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Moving to Korea, the rice will be hard to resist... help me out!

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  • Moving to Korea, the rice will be hard to resist... help me out!

    This time next year I will have graduated with my MA TESL (Teaching English as a second Language) and will be living in Korea and am sooooooooo looking forward to eating tons of galbi, and samgyeopsal!!!!!!! So, there's a ton of rice, and since I've lived there for 2 years, it's going to be hard not to eat. Any tips on what I could include more in my diet over there that isn't readily available here in the states? I'm thinking more seaweed, fish, etc... What's difficult is that it can be very hard to get a high protein count over there.
    Last edited by afsjesse; 09-17-2010, 04:12 PM. Reason: location

  • #2
    Cool! I taught English in Korea in 1996/97 actually. Great experience. They have a ton of great, great beef and pork dishes. You'll be fine and rice is the least-bad grain. Stay away from Burger King and you'll have no problems.
    If you are new to the PB - please ignore ALL of this stuff, until you've read the book, or at least http://www.marksdailyapple.com/primal-blueprint-101/ and this (personal fave): http://www.archevore.com/get-started/

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    • #3
      Korean food is really good and mostly primal. Love the bbqs with loads of meat, vegetables and pckles. Casseroles are good too. Especially the kick-ass chilli tripe casserole that was usually translated as "Inwards Casserole". Normally, Koreans only have a small bowl of rice or noodles at the end of the meal. Fill up beforehand and you won't have trouble passing on the rice or noodles
      Four years Primal with influences from Jaminet & Shanahan and a focus on being anti-inflammatory. Using Primal to treat CVD and prevent stents from blocking free of drugs.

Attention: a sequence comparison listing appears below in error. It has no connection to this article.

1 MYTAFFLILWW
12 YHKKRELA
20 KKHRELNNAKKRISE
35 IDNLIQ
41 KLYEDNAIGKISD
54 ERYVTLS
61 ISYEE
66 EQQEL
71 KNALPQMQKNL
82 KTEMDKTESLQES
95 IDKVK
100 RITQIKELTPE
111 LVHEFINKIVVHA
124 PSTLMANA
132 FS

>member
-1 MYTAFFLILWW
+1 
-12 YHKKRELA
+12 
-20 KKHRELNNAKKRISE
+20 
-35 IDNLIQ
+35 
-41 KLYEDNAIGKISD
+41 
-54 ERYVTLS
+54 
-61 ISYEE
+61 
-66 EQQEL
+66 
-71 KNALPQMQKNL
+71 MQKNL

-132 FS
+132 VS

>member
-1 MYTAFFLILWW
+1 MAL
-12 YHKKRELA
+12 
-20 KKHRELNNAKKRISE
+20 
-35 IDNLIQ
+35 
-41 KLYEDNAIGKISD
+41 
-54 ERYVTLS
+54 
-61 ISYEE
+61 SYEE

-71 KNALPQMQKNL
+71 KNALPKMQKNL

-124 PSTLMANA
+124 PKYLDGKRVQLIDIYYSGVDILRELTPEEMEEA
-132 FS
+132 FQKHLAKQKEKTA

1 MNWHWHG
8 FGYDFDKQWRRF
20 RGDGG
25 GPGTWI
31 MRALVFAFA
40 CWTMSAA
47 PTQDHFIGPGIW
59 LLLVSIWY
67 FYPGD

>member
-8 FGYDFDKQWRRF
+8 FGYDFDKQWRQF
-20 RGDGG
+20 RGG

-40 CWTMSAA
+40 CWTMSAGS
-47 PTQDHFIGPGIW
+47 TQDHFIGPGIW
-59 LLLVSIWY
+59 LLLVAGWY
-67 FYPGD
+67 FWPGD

Eat creatures nose-to-tail (animal, fowl, fish, crustacea, molluscs), a large variety of vegetables (raw, cooked and fermented, including safe starches), dairy (cheese & yoghurt), occasional fruit, cocoa, turmeric & red wine

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      • #4
        Try to eat like the locals: sea vegetables, fungi, fish stews, roast pumpkin, fermented greens, etc... Lots of seafoods in all forms including great sashimi.

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        • #5
          Oooooo you're having me drool just reading that list of food you listed. One of the things I love there is bibimbap (mixed rice with veggies).... going to have to find a balance...

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          • #6
            Have fun in Korea! That sounds like an awesome experience - something I will have to do someday.

            Just do the best you can! If you can get enough calories by avoiding the rice then great. If you must have a little bit then eat a little bit - no one is perfect! Just do what YOU want to do.

            And, as people have stated, Korean seems to be pretty primal friendly.
            Find me at aToadontheRoad.com. Cheers!

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